The gas tube 10 and laser rod 14, including the resonant cavity, is disposed within a housing 22. For purposes of clarity the means for retaining the gas tube and laser in housing 22 is omitted. Housing 22 is preferably elliptical in shape and the gas tube 10 and laser rod 14 are preferably disposed at the foci of the ellipse. The internal surface of the housing 22 is polished so as to be highly reflective at the emission wavelength (280 nanometers) of the XeBr* fluorescer. Polished aluminum, for example, may be used.
It should be noted that no resonator mirrors are employed with the gas tube 10 as the XeBr* is allowed to radiate spontaneously and no attempt is made to lase the excited mixture. The spontaneously emitted photons are used to pump the solid storage medium. The XeBr* fluorescer is ideally suited as a pump for a Tm:LiYF4 rod to provide a high efficiency laser. The XeBr* fluorescer when under electron beam excitation outputs a long pulse, on the order of one microsecond, and this can be entirely stored by the Tm:LiYF4 rod since the upper state thereof is long lived. This large amount of stored energy can be obtained from the laser in a short pulse. This provides a very efficient laser.
The efficiency of the electrical to fluorescent conversion is approximately fifteen percent (15%). Approximately forty to fifty percent (40-50%) of the fluorescene can be converted to output energy from the Tm:LiYF4 rod, thereby providing an overall efficiency on the order of six to seven percent (6-7%) which is much greater than the efficiency of flashlamp pumped lasers which generally have an efficiency on the order of one percent (1%), two to three percent (2-3%) under ideal optical conditions.
While we have described above the principles of our invention in connection with specific apparatus, it is to be clearly understood that this description is made only by way of example and not as a limitation of the scope of our invention as set forth in the accompanying claims.
|Cited Patent||Filing date||Publication date||Applicant||Title|
|US3451010 *||Mar 10, 1967||Jun 17, 1969||Hughes Aircraft Co||Laser systems employing a solid laser material|
|US3783403 *||Sep 22, 1972||Jan 1, 1974||Trw Inc||Double pulse laser|
|US4284962 *||Jul 11, 1979||Aug 18, 1981||The United States Of America As Represented By The Secretary Of The Navy||Excimer-pumped four level blue-green solid state laser|
|1||*||"Electron Beam Pumped Broad-Band Diatomic and Triatomic Excimer Lasers", by Tittel et al., IEEE Jour. Quant. Elect., vol. QE-17, No. 12, Dec. 1981.|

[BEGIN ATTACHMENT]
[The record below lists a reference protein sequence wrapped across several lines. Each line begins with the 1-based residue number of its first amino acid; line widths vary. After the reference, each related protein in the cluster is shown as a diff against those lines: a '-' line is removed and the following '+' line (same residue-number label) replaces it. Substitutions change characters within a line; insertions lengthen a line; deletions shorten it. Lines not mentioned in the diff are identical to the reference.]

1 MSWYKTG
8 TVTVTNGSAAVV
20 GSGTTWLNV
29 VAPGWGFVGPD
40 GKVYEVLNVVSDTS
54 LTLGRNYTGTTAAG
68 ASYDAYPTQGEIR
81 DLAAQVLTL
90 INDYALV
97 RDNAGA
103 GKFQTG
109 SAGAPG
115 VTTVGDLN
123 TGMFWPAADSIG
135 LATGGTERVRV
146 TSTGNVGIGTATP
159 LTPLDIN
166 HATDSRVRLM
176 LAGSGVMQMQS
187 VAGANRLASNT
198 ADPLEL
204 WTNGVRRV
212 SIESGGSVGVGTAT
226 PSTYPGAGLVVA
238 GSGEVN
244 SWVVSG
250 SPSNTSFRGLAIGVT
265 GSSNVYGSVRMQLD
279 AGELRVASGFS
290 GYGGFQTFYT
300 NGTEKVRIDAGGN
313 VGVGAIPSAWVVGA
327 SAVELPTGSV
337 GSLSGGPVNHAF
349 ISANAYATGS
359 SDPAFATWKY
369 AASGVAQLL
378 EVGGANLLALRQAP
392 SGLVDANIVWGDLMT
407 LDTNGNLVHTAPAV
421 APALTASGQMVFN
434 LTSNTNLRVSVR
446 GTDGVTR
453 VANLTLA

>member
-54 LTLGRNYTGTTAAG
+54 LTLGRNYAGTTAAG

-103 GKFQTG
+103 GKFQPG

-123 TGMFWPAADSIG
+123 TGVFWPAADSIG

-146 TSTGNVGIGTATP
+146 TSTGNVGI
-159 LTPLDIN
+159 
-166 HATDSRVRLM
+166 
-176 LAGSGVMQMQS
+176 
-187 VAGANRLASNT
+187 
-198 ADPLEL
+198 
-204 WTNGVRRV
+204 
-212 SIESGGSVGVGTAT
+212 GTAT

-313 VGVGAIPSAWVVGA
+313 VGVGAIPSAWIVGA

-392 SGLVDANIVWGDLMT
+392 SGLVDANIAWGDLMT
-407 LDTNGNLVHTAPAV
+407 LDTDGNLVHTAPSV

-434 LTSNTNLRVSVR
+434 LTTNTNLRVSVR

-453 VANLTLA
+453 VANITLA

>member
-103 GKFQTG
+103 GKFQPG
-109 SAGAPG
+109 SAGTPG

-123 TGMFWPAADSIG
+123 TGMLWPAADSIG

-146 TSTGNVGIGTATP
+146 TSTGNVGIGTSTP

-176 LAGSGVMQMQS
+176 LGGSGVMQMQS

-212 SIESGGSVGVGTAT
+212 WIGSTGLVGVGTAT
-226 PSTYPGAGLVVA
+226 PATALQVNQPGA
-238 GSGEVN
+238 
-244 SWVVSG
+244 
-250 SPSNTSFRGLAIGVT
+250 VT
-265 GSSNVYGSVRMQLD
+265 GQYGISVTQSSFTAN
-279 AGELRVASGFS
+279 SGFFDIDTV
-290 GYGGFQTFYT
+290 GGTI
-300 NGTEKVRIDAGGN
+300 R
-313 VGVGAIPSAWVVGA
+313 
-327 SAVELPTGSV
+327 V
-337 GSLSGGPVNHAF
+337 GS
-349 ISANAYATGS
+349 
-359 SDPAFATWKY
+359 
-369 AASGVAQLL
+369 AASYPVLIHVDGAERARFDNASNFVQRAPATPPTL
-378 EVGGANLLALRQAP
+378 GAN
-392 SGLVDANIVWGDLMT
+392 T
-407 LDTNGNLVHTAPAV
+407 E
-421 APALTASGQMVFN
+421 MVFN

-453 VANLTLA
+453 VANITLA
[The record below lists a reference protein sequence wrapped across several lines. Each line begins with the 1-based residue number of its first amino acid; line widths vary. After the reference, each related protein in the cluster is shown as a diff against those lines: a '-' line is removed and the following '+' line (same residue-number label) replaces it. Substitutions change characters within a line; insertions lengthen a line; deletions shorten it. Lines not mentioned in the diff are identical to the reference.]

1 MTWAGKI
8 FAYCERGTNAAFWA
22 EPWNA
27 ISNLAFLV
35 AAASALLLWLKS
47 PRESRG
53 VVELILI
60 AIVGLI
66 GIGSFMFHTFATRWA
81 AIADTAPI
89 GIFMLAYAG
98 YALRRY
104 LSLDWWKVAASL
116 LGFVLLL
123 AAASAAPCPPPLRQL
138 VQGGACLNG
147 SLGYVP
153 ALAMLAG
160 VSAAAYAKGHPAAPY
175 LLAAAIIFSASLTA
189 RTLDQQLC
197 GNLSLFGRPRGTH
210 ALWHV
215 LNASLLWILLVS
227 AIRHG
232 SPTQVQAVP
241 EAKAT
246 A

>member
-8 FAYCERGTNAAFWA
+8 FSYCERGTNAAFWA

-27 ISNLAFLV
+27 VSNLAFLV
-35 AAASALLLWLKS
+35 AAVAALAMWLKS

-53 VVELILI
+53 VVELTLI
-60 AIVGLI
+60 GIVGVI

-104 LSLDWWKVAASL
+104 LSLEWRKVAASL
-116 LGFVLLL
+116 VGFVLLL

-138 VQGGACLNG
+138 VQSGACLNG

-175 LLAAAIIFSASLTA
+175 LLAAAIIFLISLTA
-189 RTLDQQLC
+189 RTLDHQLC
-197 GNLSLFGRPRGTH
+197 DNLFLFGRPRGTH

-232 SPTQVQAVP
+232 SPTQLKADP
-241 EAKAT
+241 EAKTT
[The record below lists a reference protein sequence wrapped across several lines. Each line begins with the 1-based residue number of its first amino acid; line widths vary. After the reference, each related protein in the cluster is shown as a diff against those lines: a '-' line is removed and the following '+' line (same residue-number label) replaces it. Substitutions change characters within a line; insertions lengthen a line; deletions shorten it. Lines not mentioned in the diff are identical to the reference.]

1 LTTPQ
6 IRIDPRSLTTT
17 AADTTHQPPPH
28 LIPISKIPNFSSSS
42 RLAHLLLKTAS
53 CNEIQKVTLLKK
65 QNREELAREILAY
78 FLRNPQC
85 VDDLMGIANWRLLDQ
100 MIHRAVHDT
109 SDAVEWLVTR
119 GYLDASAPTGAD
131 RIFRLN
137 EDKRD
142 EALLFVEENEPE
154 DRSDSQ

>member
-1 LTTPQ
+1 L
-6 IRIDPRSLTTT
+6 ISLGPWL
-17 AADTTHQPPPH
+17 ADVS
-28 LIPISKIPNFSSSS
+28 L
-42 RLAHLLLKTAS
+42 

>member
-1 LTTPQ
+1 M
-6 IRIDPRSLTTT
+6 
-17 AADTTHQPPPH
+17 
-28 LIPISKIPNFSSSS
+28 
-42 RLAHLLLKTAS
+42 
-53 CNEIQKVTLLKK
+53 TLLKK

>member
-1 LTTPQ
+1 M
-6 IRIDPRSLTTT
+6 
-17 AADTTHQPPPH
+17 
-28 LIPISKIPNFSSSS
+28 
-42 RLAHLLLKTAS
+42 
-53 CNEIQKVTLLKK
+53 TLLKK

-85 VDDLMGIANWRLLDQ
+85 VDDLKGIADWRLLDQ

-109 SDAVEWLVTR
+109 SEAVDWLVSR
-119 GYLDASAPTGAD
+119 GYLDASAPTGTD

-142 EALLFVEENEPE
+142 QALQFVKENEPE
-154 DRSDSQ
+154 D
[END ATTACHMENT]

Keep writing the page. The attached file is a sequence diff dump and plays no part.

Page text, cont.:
|2||*||"Observations of Gain and Laser Oscillation in the Blue-Green During Direct Pumping of XeF by Nureosecond Electron Beam Pulses", Campbell et al., App. Phys. Lett. 37(4), Aug. 80.|
|3||*||"Photolytic Pumping of the iodine Laser by XeBr*", Swingle et al., App. Phys. Lett., vol. 28, No. 7, Apr. 1, 1976.|
|4||*||Multijoule Performance of Photolytically Pumped XeF(C.fwdarw.A) Laser; IEEE Jour. Quant. Elect., vol. QE-18, No. 2, Feb. 1982, Eckstrom et al.|
|5||Multijoule Performance of Photolytically Pumped XeF(C→A) Laser; IEEE Jour. Quant. Elect., vol. QE-18, No. 2, Feb. 1982, Eckstrom et al.|
|Citing Patent||Filing date||Publication date||Applicant||Title|
|US4769823 *||Dec 31, 1985||Sep 6, 1988||General Electric Company||Laser system with trivalent chromium doped aluminum tungstate fluorescent converter|
|US4839902 *||Aug 31, 1987||Jun 13, 1989||Gte Government Systems Corporation||Laser with controlled geometry fluorescent converter|
|U.S. Classification||372/70, 372/57, 372/41, 372/80|
|Mar 16, 1981||AS||Assignment|
Owner name: SANDERS ASSOCIATES, INC., DANIEL WEBSTER HIGHWAY S
Free format text: ASSIGNMENT OF ASSIGNORS INTEREST.;ASSIGNORS:KNIGHTS MARK G.;CHICKLIS EVAN P.;REEL/FRAME:003872/0868
Effective date: 19810312
|Feb 27, 1987||FPAY||Fee payment|
Year of fee payment: 4
|Mar 4, 1991||FPAY||Fee payment|
Year of fee payment: 8
|May 30, 1995||REMI||Maintenance fee reminder mailed|
|Oct 22, 1995||LAPS||Lapse for failure to pay maintenance fees|
|Jan 2, 1996||FP||Expired due to failure to pay maintenance fee|
Effective date: 19951025
|Nov 16, 1998||AS||Assignment|
Owner name: LOCKHEED SANDERS, INC., MARYLAND
Free format text: CHANGE OF NAME;ASSIGNOR:SANDERS ASSOCIATES, INC.;REEL/FRAME:009570/0883
Effective date: 19900109
|May 25, 2000||AS||Assignment|
Owner name: LOCKHEED CORPORATION, MARYLAND
Free format text: MERGER;ASSIGNOR:LOCKHEED SANDERS, INC.;REEL/FRAME:010859/0486
Effective date: 19960125
|Jun 12, 2000||AS||Assignment|
Owner name: LOCKHEED MARTIN CORPORATION, MARYLAND
Free format text: MERGER;ASSIGNOR:LOCKHEED CORPORATION;REEL/FRAME:010871/0442
Effective date: 19960128